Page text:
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The ten year gap in financial services technology

by Doug Morris, CEO, Sharesight

In my estimation, technology in traditional financial services lag other industries by about a decade. Having trouble remembering what your online life was like in 2006? Here’s a benchmark: Facebook, Twitter, and the iPhone are each more than 10 years old.

Sure, the word fintech has been all the rage the past couple of years, but it’s not a good sign when the word “tech” is wrenched into a moniker to explain what the companies involved actually do. We don’t refer to Uber as “taxitech,” just like we don’t think of Airbnb as “hoteltech.” It just works. It’s how we live.

I’m not sure who coined the term fintech, but I can confidently say it’s been popularised by incumbents who look quizzically at tech companies (including Sharesight) as a paddock for propeller-heads. Recently one banker asked me how things were going at the “$2 shop”. 10 year gap - featured In reality, we in the fintech industry are busy testing ideas and innovative technologies that make everyday life better for those who depend on the dusty realm of financial services. Some of us are outsiders set on challenging the banks head on, while others come from the industry and seek to improve it.

“Every day, clients of financial advisers, accountants, and fund managers are finding ways to access their data and take matters into their own hands — for better or worse.”

A recent report by PwC highlighted just how much catching up financial services companies have to do on the tech front. According to their survey, 69% of high-net-worth individuals use mobile/online banking, with 40% using self-directed and execution-only investment services, like a low cost online broker. Of those with more than $10M, only 22% are “very satisfied” with their existing service.

That means wealthy people are dissatisfied and their assets are portable. That must terrify those reliant on vertical integration.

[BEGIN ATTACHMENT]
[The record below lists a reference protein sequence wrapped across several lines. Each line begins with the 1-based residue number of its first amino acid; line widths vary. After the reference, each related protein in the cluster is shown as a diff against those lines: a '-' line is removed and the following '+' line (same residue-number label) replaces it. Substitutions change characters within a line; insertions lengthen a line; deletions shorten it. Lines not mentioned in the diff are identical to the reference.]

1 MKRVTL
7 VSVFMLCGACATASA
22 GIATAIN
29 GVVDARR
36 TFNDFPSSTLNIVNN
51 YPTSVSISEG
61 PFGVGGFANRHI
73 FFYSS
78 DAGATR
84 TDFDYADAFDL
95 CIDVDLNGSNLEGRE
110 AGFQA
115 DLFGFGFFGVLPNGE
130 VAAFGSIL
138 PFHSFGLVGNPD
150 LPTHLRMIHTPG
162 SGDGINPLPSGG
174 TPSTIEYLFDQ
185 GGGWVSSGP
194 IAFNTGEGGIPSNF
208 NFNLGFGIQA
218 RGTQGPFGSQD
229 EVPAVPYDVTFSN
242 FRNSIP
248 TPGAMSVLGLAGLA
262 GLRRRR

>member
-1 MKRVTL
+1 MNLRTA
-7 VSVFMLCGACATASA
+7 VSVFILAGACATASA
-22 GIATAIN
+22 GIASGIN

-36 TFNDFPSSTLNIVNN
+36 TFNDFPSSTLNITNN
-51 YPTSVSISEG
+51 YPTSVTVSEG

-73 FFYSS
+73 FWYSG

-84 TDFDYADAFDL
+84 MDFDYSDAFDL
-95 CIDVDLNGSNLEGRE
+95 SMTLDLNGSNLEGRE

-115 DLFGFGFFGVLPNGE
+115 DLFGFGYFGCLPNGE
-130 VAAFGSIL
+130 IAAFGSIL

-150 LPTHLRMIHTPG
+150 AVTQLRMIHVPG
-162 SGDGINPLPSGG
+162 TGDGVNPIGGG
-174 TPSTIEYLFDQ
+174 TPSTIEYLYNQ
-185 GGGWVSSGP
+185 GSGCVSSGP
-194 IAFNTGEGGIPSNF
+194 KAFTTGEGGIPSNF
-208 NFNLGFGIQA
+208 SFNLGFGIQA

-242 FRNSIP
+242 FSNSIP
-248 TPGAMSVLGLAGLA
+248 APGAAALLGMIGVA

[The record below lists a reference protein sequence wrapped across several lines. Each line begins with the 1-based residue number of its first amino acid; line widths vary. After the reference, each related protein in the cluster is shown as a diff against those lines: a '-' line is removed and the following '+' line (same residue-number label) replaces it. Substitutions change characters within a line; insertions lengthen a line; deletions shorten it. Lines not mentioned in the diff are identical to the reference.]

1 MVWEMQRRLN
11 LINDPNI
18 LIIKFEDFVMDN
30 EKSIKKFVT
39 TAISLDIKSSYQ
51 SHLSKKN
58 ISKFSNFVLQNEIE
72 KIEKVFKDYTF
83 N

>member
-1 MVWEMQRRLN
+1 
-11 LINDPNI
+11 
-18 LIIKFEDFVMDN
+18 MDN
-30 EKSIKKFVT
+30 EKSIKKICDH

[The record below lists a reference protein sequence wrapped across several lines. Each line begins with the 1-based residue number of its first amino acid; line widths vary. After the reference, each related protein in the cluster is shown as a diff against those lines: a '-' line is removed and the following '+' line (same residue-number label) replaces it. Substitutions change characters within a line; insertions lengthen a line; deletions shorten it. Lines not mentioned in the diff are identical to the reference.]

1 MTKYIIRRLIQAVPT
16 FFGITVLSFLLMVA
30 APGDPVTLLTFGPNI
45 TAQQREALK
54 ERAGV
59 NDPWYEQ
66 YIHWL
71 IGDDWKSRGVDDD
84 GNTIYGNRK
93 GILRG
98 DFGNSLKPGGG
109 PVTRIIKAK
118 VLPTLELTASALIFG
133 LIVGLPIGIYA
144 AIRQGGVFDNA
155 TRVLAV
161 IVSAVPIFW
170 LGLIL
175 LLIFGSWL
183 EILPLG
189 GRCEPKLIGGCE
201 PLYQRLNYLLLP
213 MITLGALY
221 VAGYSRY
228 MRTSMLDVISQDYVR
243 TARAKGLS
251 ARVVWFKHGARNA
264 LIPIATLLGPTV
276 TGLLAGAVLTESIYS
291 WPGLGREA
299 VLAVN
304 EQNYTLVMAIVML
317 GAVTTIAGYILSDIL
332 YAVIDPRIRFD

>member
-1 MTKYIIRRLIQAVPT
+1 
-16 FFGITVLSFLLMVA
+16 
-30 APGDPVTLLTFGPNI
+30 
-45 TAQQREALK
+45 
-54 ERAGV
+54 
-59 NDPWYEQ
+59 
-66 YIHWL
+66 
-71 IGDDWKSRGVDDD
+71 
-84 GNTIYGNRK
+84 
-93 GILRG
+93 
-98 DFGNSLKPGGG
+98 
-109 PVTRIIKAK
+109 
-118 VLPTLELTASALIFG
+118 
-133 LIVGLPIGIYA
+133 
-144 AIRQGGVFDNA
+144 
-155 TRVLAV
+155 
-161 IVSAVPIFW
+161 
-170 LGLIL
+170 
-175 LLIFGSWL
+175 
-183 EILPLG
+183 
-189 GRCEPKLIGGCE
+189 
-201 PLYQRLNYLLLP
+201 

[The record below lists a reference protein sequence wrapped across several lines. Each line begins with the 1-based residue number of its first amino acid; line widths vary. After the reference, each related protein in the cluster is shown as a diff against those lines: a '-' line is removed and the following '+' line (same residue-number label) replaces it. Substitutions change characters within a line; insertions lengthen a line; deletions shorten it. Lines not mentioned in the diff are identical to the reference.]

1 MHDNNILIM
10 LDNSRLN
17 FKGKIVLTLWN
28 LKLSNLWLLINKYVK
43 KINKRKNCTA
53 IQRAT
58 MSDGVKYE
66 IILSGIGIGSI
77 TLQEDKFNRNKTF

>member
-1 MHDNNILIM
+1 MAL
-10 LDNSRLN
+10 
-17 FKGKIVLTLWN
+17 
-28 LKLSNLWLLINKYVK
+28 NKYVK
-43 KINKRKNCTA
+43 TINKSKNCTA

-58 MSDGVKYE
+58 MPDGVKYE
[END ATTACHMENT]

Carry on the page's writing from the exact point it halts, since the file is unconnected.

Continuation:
The ten year gap in financial services technologyThe ten year gap in financial services technology

So this bodes ill for professionals on the wrong side of technology. Every day, clients of financial advisers, accountants, and fund managers are finding ways to access their data and take matters into their own hands — for better or worse. Sure there’s dissatisfaction with the banking industry, but technology (particularly mobile) is allowing us to do this in all other facets of life. There’s no stopping this trend.

“The truth is, the most successful fintech companies are the ones redefining how people are organising themselves around financial products. And the financial professionals who understand this have a head start.”

This is not a surprise to us. While we see the best financial professionals seeking services like Sharesight and our family of connected products, we also talk to those that just don’t get it.

Some fintech companies are doing some really cool stuff with technology — blockchain, or the way our developers have applied new JavaScript frameworks to Sharesight, for example. But the truth is, the most successful fintech companies are the ones redefining how people are organising themselves around financial products. And the financial professionals who understand this have a head start.

We’ve recently started profiling our financial adviser clients and one common thread is none rely on an out-of-the-box tech solution. Instead they let their clients dictate which apps and services they use - not just for product selection, but access too.

The banks who persist building or dictating the tech platforms their wealth management teams use may not find their client relationships totally severed. Instead, their assets under management won’t grow, and they won’t know who else is giving their clients advice.